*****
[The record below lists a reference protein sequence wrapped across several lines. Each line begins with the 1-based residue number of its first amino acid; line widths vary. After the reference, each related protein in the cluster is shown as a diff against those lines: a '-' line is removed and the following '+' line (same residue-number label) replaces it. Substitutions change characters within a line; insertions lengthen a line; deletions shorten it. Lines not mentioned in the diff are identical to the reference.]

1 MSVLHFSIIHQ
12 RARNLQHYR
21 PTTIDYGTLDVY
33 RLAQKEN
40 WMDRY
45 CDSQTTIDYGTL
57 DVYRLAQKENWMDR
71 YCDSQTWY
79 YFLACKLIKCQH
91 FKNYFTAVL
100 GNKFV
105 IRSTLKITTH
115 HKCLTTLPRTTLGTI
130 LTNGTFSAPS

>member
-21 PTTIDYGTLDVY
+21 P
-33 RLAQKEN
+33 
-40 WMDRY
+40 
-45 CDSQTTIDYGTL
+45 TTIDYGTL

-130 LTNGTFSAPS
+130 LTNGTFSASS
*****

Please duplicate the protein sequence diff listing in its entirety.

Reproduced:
[The record below lists a reference protein sequence wrapped across several lines. Each line begins with the 1-based residue number of its first amino acid; line widths vary. After the reference, each related protein in the cluster is shown as a diff against those lines: a '-' line is removed and the following '+' line (same residue-number label) replaces it. Substitutions change characters within a line; insertions lengthen a line; deletions shorten it. Lines not mentioned in the diff are identical to the reference.]

1 MSVLHFSIIHQ
12 RARNLQHYR
21 PTTIDYGTLDVY
33 RLAQKEN
40 WMDRY
45 CDSQTTIDYGTL
57 DVYRLAQKENWMDR
71 YCDSQTWY
79 YFLACKLIKCQH
91 FKNYFTAVL
100 GNKFV
105 IRSTLKITTH
115 HKCLTTLPRTTLGTI
130 LTNGTFSAPS

>member
-21 PTTIDYGTLDVY
+21 P
-33 RLAQKEN
+33 
-40 WMDRY
+40 
-45 CDSQTTIDYGTL
+45 TTIDYGTL

-130 LTNGTFSAPS
+130 LTNGTFSASS